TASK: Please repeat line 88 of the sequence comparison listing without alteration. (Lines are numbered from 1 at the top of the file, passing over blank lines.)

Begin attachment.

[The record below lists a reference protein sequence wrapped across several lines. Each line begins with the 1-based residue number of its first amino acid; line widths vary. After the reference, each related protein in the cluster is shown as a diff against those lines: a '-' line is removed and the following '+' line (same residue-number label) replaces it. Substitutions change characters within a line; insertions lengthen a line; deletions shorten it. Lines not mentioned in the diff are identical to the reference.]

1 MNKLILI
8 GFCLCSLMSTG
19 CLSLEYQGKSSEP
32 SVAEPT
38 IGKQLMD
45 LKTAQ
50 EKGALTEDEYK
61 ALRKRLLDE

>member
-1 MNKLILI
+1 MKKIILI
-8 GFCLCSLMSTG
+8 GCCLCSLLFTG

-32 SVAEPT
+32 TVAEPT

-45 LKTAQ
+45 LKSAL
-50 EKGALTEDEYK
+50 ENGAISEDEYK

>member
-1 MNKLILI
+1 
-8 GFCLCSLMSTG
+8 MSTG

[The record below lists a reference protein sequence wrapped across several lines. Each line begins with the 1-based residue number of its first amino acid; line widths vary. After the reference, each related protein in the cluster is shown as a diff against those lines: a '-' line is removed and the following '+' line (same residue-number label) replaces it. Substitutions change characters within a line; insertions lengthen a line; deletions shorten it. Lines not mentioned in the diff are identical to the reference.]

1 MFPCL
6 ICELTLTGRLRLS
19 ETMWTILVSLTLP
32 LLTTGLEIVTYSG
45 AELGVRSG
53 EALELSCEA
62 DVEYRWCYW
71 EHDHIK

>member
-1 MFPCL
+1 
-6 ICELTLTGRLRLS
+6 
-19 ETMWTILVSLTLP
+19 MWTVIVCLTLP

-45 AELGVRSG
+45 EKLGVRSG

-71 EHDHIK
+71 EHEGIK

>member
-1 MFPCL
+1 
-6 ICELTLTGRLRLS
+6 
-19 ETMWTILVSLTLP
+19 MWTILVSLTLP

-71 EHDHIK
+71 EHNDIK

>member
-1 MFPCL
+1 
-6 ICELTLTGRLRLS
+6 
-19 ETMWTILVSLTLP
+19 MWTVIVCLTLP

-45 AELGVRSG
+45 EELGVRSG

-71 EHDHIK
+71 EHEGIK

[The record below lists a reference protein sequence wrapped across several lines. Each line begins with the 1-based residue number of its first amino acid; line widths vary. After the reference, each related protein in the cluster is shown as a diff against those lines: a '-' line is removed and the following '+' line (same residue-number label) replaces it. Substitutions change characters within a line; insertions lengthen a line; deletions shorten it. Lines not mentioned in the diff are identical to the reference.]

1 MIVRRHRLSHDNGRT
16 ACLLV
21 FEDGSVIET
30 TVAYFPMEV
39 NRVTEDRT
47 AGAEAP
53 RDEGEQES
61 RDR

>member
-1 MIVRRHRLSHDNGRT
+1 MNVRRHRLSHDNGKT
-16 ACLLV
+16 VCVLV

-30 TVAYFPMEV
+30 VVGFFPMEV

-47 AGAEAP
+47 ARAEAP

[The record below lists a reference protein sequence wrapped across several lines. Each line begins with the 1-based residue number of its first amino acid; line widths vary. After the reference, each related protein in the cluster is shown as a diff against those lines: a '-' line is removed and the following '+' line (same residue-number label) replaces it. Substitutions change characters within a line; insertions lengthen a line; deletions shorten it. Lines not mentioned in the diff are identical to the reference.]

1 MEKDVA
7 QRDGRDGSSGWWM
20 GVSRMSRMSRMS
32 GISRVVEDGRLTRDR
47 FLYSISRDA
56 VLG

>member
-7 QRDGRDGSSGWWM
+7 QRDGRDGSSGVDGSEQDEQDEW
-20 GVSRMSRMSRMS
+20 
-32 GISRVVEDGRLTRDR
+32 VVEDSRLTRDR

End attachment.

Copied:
32 GISRVVEDGRLTRDR